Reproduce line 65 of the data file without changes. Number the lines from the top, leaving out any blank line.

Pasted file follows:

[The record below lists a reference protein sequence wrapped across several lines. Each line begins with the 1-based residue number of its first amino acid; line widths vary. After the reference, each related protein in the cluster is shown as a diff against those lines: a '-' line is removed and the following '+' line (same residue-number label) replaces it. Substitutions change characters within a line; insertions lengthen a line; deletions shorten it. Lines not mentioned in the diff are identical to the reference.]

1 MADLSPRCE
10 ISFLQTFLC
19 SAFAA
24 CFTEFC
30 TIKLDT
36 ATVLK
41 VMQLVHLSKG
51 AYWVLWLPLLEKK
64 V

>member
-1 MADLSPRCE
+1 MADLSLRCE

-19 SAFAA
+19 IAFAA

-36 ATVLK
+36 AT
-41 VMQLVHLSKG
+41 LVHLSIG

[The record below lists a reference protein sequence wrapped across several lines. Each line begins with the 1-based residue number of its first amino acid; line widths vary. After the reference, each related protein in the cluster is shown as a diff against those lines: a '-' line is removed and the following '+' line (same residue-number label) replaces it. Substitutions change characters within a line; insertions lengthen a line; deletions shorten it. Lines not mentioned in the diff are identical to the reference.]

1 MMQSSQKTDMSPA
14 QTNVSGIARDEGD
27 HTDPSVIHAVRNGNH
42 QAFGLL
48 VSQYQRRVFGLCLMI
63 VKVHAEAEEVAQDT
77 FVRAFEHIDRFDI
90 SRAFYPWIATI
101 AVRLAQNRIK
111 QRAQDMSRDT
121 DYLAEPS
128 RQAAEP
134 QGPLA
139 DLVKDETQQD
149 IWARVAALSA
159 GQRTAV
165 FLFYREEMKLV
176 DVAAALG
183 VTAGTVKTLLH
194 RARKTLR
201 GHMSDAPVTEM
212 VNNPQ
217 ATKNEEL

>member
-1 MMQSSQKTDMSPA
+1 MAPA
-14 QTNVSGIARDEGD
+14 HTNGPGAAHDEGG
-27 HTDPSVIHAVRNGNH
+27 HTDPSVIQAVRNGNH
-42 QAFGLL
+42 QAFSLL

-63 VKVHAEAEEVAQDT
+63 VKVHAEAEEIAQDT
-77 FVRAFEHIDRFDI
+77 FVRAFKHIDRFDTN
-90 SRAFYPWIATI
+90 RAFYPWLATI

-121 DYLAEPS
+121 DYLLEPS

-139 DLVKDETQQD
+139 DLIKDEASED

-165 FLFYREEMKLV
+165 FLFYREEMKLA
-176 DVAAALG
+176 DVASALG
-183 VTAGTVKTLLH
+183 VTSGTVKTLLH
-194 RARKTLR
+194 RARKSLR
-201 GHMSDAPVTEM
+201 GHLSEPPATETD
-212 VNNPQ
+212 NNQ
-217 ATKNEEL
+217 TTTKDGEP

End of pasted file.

-176 DVAAALG